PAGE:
It’s crazy to think that only a month ago the nation was in distress due to the tragedy in Charlottesville. Hate flew around, people were divided, and there was mass confusion.
To many people, Charlottesville seemed to show the state of the human condition to be violent, divisive, and sick. I overheard many conversations that week between people who are genuinely worried about the future of mankind. And I understand.
In the aftermath of tragedy, it can seem that all is lost. It can seem that humans get worse and worse every day and there’s no redemption to be found.
But now, just a month later, in the aftermath of another tragedy, we can see a little light in the situation.
To say Hurricane Harvey was devastating is an understatement. The flooding and winds tore up countless communities and the lives of so many people. Not only was it destructive, it was dangerous. People were left trapped, stranded, and losing everything.
The hurricane was unprecedented and tragic, but it gave way to the most amazing human reaction I’ve ever seen.
As usual, the dedicated, brave, and selfless people performing search and rescues worked tirelessly to help the helpless. But beyond that, we saw countless common men rising to the occasion to help people.
Some sent out their personal boats, some carried strangers above the water, some saved people’s cars. Think about how crazy this is. Common people put everything on the line to help out complete strangers.
It wasn’t about race, or color, or gender, or career, or money, or life stage. It was about being fellow Texans, fellow Americans, and most of all, united brothers and sisters in this human race.
We saw Texas take care of Texas in the midst of one of the greatest tragedies it’s ever seen.
I mentioned Charlottesville to say this: there’s hope.
Yes, there are a lot of twisted, awful things being done by lost and confused people, but there are also amazing things being done by the simplest of people.
As I type, the news runs in the background saying, “The credit goes out to the everyday Texan.”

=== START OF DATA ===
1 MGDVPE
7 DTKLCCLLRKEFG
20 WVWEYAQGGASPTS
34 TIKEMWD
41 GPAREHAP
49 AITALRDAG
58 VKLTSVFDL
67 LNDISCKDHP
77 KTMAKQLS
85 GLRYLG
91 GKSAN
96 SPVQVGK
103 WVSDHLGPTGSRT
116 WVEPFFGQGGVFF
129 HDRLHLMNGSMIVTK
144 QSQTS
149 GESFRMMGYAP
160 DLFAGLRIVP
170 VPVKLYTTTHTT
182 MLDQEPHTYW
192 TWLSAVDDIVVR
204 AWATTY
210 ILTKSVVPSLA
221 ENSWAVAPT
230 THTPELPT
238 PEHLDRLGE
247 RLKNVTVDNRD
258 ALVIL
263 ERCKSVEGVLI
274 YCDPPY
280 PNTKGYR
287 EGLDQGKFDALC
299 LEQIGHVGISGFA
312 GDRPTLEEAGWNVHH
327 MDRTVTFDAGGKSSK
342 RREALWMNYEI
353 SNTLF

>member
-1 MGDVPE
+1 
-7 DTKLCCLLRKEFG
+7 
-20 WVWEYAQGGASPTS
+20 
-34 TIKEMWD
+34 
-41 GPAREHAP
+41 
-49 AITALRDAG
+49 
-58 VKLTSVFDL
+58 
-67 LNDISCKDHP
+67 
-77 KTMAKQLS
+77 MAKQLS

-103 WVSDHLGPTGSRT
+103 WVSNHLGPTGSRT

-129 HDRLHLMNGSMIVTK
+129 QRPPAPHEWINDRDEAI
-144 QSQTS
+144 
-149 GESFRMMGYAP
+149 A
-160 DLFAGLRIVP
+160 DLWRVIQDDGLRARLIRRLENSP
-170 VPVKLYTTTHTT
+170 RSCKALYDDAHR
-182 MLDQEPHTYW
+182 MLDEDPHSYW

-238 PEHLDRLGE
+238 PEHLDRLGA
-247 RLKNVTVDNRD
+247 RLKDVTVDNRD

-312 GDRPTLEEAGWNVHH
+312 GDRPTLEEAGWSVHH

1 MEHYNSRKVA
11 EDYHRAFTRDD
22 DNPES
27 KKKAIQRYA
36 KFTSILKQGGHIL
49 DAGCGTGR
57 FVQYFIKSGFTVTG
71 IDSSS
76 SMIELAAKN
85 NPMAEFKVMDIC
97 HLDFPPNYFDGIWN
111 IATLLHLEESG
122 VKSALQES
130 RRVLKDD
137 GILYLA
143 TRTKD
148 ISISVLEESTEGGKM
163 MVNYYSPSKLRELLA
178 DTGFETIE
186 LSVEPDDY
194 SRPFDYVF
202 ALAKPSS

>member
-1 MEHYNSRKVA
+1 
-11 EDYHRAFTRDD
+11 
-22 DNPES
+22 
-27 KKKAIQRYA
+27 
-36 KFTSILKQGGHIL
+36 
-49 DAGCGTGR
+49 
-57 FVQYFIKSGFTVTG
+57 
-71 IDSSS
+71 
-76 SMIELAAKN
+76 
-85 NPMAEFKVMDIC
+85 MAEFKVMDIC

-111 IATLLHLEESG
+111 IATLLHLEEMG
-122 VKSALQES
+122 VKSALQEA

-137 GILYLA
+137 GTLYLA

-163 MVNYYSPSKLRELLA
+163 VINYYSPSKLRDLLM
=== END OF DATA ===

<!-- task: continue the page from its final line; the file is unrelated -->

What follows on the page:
And it’s true. It wasn’t just the extraordinary, the advantaged, and the obliged that offered their hands, it was everyday people. It was your neighbor, your grocer, your teacher. And it’s still happening.
Team after team fills up with people who are willing and happy to go clean and rebuild the communities that have been devastated. Teams with ordinary people.
It can seem like a very dark time when we see things like Charlottesville. And maybe it is.
However, I know this. The reaction to Hurricane Harvey shows that there is still so much light inherent in the souls of common people all around us.
We are made in God’s image to be compassionate and caring. We are made to love. We have exemplified that in this crisis. When push comes to shove, hope is still alive.
After all, we know that Jesus is our hope in times of devastation. And man is he providing through all of this.
The hurricane has wrecked the lives of many. As a church, Eikon is committed to remembering and serving those that have been affected. We are praying fervently for provision and peace and ask you to partner with us in that.
Additionally, Eikon is putting in physical work to help rebuild these communities. If you would like to be a part of this, more information can be found in posts launched within the last week on this blog.